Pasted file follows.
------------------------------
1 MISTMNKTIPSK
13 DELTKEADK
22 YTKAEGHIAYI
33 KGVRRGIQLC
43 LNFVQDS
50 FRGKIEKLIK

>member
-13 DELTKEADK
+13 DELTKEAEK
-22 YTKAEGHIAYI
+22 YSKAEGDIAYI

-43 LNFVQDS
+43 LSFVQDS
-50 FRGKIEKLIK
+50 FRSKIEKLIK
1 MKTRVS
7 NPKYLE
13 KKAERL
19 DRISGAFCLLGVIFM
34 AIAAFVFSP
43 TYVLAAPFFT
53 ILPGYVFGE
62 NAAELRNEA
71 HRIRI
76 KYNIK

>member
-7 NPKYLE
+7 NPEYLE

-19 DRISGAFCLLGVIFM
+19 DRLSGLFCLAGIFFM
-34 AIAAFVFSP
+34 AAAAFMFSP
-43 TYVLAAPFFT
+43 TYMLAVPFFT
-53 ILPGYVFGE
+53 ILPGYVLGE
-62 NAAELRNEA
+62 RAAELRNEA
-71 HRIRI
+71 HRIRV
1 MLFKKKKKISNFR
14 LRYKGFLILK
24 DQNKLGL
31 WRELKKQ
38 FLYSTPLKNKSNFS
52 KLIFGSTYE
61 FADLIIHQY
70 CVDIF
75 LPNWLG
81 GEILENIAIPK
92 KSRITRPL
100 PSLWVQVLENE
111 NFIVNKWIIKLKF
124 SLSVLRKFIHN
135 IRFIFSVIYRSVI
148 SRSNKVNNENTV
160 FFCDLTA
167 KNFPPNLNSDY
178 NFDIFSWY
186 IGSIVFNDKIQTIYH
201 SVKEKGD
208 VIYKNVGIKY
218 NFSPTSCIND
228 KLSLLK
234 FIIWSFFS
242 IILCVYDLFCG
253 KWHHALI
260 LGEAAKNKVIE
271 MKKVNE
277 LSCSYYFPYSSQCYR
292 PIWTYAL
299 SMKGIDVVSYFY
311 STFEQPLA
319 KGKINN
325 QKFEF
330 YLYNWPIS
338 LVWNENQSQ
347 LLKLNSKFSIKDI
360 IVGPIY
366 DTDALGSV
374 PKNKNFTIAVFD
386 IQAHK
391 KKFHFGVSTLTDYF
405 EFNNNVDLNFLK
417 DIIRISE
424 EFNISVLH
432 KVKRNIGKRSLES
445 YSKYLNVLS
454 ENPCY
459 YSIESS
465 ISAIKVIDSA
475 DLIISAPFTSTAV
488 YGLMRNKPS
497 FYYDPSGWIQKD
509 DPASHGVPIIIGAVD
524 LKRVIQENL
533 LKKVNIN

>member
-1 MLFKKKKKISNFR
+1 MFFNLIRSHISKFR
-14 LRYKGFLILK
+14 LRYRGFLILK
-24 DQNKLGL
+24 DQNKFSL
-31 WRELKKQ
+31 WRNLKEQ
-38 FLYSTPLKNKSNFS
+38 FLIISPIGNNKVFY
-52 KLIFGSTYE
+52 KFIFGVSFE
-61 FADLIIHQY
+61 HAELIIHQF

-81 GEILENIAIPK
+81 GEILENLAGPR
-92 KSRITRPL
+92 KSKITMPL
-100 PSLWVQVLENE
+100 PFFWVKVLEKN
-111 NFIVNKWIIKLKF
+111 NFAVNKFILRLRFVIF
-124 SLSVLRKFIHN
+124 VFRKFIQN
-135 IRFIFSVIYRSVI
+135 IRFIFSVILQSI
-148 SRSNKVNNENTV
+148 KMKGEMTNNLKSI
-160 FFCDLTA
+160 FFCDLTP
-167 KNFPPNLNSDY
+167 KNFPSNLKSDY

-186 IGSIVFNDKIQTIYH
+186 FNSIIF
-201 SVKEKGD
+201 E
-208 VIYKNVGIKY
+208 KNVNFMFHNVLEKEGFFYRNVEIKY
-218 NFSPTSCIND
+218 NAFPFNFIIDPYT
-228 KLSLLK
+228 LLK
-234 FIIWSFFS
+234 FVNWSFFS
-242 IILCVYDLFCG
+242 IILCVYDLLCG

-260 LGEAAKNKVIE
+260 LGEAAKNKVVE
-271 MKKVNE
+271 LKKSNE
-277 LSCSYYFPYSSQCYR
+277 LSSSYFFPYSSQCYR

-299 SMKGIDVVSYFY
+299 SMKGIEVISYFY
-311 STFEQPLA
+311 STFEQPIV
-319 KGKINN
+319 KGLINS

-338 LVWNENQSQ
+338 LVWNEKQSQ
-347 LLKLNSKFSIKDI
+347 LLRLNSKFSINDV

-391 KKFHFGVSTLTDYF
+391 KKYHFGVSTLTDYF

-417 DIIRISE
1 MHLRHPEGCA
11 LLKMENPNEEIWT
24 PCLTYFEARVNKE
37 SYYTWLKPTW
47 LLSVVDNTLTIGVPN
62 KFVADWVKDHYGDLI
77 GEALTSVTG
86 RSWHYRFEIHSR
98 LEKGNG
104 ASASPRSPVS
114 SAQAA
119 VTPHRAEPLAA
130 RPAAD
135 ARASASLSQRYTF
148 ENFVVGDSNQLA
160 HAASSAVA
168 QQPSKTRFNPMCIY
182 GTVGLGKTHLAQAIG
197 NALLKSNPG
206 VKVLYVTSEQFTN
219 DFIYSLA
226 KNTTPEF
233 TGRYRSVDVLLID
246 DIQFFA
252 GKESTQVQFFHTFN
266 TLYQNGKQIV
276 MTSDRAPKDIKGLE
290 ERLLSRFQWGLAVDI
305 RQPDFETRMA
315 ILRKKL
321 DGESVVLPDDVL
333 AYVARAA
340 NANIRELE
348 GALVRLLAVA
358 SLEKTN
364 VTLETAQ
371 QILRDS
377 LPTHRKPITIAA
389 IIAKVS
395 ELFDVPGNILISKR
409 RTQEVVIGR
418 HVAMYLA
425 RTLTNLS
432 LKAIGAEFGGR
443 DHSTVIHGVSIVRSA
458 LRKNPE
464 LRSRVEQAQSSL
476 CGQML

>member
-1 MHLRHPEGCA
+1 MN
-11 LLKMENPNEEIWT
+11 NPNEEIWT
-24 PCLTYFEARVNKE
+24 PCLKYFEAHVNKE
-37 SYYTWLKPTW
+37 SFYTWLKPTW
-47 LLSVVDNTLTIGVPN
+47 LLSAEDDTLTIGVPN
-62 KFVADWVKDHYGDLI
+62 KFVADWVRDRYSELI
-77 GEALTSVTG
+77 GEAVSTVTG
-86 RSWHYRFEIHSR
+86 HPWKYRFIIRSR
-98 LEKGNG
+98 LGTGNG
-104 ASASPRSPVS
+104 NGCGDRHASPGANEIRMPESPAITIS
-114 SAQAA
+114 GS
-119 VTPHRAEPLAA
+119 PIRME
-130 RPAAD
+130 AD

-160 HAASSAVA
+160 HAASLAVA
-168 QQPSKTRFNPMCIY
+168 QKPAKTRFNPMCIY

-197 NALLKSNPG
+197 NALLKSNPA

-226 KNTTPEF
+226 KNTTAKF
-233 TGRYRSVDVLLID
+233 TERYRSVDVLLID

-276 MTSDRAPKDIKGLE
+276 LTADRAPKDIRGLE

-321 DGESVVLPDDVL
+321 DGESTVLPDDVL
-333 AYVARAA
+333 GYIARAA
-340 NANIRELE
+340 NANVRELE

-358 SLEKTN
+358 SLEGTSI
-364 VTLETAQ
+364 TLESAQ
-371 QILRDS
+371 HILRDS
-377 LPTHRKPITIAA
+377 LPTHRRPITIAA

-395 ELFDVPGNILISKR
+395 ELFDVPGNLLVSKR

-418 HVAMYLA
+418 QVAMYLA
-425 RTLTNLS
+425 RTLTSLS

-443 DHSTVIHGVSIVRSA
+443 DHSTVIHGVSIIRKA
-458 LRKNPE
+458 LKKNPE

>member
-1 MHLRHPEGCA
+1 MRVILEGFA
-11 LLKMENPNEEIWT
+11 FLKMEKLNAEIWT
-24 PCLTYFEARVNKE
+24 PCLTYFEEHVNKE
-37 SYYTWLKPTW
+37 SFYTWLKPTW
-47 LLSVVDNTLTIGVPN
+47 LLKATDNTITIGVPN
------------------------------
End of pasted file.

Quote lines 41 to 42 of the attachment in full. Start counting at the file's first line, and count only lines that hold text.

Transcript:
1 MLFKKKKKISNFR
14 LRYKGFLILK